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How Use of Chaos Engineering Is Improving System Reliability

Injecting faults and errors by way of chaos engineering experiments can improve service resiliency, the inaugural State of Chaos Engineering report has found.

Despite the fact that the word "chaos" generally denotes an undesirable state of being, for DevOps teams the practice of chaos engineering can lead to very positive results.

For the past five years, San Jose, Calif.-based Gremlin has been in the business of helping organizations employ chaos engineering techniques. With chaos engineering, faults and error conditions are intentionally injected into running processes and platforms to see how they and the teams that support them react.

The practices of chaos engineering first gained public exposure in 2011, when streaming media giant Netflix released its open-source Chaos Monkey tool, providing developers with an open platform for testing. Gremlin has taken the concept a few steps further, providing a commercially supported enterprise-grade platform for DevOps professionals to test and manage chaos experiments.

On its fifth anniversary on Jan. 26, Gremlin released its inaugural State of Chaos Engineering report, providing insights from more than 400 IT professionals from around the world. Among the high-level findings in the report is that regularly running chaos engineering experiments can lead to improved service availability. In fact, the survey found that with chaos engineering, 60% of teams had a mean to resolution for issue remediation of less than 12 hours.

Five Years of Gremlin

Kolton Andrus, CEO and co-founder of Gremlin, told ITPro Today that there have been a few surprises over the last five years as he has ramped up the business.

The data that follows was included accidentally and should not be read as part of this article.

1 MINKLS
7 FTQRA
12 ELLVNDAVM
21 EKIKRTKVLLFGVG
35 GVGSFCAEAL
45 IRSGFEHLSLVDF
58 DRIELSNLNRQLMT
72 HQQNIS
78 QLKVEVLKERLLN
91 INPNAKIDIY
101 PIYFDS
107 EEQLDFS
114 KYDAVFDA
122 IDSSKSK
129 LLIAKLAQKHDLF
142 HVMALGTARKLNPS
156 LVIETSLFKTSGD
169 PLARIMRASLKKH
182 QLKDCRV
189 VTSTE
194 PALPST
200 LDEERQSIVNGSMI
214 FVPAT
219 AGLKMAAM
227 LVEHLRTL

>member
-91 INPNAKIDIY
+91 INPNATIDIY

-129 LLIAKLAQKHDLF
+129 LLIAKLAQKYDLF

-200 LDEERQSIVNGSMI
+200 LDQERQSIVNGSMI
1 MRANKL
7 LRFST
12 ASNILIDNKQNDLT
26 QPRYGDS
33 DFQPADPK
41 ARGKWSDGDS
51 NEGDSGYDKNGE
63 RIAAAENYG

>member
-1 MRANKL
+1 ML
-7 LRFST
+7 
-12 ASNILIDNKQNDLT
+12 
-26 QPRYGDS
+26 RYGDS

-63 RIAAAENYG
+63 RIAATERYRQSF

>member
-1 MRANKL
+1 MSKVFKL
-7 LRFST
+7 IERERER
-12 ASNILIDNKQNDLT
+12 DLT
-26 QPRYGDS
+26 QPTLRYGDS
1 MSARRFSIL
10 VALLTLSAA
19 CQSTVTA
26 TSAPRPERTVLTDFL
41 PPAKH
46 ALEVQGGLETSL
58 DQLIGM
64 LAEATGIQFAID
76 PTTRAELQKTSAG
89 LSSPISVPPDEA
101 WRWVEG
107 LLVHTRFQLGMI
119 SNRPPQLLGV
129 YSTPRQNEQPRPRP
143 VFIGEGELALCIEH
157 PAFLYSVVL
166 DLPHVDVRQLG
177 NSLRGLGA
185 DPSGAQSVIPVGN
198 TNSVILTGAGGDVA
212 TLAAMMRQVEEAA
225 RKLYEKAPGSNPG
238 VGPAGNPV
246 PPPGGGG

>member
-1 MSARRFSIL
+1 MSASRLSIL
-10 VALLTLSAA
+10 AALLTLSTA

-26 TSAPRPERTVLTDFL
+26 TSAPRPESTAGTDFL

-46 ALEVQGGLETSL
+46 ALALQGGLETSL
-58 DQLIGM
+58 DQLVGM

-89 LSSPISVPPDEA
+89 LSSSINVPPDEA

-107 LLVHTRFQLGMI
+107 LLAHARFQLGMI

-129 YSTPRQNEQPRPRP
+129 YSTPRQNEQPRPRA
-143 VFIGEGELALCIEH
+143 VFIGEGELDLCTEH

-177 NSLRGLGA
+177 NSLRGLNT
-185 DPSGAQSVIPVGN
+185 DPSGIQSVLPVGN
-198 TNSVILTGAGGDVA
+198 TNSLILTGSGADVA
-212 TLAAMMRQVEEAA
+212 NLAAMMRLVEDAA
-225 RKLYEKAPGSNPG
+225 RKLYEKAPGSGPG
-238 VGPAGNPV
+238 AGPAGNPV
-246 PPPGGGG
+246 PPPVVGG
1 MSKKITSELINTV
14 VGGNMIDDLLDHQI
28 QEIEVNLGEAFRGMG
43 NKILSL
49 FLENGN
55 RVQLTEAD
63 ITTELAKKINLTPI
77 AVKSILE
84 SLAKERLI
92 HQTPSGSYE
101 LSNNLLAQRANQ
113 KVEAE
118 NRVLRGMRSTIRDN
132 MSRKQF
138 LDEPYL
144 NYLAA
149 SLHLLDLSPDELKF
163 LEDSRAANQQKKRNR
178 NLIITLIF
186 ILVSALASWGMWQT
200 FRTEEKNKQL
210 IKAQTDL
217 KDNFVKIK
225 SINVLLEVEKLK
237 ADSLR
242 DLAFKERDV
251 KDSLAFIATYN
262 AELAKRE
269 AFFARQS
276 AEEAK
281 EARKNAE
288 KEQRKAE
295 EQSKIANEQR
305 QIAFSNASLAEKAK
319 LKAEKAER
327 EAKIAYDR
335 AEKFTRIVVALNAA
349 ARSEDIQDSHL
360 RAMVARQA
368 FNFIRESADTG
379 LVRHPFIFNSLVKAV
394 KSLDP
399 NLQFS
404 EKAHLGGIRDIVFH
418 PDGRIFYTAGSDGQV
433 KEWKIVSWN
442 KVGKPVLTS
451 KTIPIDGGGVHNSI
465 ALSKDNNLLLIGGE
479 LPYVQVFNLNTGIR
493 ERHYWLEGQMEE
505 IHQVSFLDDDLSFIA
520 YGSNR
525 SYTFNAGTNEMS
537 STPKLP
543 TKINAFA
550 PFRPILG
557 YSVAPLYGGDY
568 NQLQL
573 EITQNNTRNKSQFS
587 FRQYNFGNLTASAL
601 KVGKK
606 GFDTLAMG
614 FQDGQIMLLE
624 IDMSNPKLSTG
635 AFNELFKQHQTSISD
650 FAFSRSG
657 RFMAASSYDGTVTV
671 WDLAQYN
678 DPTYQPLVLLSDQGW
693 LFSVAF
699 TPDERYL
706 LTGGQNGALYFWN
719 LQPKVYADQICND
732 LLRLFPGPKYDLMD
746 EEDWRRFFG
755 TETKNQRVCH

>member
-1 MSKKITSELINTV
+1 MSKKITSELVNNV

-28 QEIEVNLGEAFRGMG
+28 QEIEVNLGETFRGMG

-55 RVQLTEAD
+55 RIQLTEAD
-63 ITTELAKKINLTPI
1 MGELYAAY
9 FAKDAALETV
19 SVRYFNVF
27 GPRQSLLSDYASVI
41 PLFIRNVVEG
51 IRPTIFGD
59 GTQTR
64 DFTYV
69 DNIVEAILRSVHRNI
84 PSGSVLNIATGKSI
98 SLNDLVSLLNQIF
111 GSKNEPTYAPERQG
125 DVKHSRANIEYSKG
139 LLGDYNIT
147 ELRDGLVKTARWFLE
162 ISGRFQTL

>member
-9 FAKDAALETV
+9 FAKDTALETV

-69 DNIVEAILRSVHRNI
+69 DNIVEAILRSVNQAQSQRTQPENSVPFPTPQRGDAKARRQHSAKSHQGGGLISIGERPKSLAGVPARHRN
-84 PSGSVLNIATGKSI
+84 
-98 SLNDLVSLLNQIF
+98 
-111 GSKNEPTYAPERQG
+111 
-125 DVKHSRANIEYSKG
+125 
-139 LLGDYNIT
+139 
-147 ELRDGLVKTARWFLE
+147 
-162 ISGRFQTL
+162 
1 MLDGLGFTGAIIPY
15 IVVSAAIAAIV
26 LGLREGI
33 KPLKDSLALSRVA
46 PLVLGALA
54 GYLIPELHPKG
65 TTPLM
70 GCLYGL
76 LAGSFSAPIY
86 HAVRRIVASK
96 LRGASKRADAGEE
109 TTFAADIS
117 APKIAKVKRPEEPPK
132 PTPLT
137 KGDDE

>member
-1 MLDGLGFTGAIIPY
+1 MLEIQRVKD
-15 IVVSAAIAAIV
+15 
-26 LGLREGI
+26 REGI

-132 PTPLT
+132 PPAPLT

"The first is how quickly the idea made sense to people," he said. "I’d been doing chaos engineering at Amazon and Netflix for years, but it was still nice to see how much our message is resonating across industries."

Andrus noted that his original idea was that if given the right tools, engineers could easily just start running chaos experiments on their own.

"The truth was that we’re introducing a new way of working, which means that we need to build more guidance into the product to get people started," he said. "That initial impression and onboarding is something we are constantly working to improve."

The State of Chaos Engineering

The survey found that the most commonly run chaos experiments and also the most common failures stem from network attacks. Network attacks include a wide range of error conditions including latency, DNS and packet loss.

Typically, within microservices architectures the reason why a system fails is often because someone else’s system failed, Andrus said. As such, the ability to test the network and understand how various systems and applications impact one another is critical.

"Running latency attacks, for example, helps engineers ensure customer experience continuity," Andrus explained. "They allow engineers to intentionally slow down network requests and observe how this affects response time, page load time, application stability and ultimately the customer experience."

Chaos in Production

While it's common in DevOps models to test applications and services while still in the development phase, that's not the case with testing in production.

A surprising finding from the survey, according to Andrus, was that less than 10% of people said the fear of breaking things was a primary deterrent for getting started. However, only 34% of respondents indicated that they run chaos experiments in production environments.

"We hear sometimes from people that they don’t do chaos engineering because they already have enough chaos, and that’s exactly the wrong way to look at it — it’s about taming and removing chaos from your systems," Andrus said. "At the end of the day, production is where your customers live, so the people seeing the best ROI from the practice are doing it there."

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